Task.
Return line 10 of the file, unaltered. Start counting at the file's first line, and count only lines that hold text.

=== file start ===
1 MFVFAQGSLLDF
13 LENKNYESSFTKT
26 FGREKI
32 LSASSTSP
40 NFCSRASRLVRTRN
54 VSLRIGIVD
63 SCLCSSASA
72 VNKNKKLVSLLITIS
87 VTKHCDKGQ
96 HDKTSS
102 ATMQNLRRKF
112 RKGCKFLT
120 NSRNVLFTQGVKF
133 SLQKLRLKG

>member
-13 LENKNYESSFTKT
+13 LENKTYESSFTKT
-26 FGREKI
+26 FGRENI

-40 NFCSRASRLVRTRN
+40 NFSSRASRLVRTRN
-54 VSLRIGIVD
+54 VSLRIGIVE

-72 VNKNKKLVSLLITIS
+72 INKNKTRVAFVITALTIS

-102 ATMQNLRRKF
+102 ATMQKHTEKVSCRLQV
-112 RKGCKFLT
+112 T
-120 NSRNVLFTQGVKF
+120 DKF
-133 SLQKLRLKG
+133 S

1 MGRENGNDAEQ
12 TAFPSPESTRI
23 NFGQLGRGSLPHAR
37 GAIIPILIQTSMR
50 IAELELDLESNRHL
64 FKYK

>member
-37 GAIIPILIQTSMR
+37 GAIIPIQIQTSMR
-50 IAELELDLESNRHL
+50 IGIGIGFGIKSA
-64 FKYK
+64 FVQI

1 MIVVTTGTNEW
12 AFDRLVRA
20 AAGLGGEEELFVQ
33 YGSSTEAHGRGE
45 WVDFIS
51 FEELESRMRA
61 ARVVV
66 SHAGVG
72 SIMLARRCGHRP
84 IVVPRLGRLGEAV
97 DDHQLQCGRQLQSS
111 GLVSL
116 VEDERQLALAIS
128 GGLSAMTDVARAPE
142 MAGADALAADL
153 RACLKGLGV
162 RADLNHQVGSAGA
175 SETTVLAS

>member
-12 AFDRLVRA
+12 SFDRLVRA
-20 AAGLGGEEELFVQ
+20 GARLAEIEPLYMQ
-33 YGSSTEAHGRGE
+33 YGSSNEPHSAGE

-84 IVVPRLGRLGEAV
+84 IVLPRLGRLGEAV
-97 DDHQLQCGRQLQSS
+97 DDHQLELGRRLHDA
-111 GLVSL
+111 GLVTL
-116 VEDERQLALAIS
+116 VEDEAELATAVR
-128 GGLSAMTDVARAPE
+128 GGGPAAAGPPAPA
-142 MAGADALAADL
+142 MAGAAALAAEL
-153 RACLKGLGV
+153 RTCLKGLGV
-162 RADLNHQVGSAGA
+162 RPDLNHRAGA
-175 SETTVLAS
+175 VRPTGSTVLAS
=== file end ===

96 HDKTSS